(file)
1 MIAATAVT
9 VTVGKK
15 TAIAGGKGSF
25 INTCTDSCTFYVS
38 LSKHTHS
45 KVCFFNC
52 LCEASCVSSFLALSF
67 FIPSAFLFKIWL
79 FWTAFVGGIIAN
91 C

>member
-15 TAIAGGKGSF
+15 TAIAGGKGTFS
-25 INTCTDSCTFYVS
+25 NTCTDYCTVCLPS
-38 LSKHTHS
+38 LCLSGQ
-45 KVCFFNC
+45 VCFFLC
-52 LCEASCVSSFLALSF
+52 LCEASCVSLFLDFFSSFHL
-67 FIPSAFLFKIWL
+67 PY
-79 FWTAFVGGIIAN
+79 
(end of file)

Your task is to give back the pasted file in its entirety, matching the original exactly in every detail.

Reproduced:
1 MIAATAVT
9 VTVGKK
15 TAIAGGKGSF
25 INTCTDSCTFYVS
38 LSKHTHS
45 KVCFFNC
52 LCEASCVSSFLALSF
67 FIPSAFLFKIWL
79 FWTAFVGGIIAN
91 C

>member
-15 TAIAGGKGSF
+15 TAIAGGKGTFS
-25 INTCTDSCTFYVS
+25 NTCTDYCTVCLPS
-38 LSKHTHS
+38 LCLSGQ
-45 KVCFFNC
+45 VCFFLC
-52 LCEASCVSSFLALSF
+52 LCEASCVSLFLDFFSSFHL
-67 FIPSAFLFKIWL
+67 PY
-79 FWTAFVGGIIAN
+79 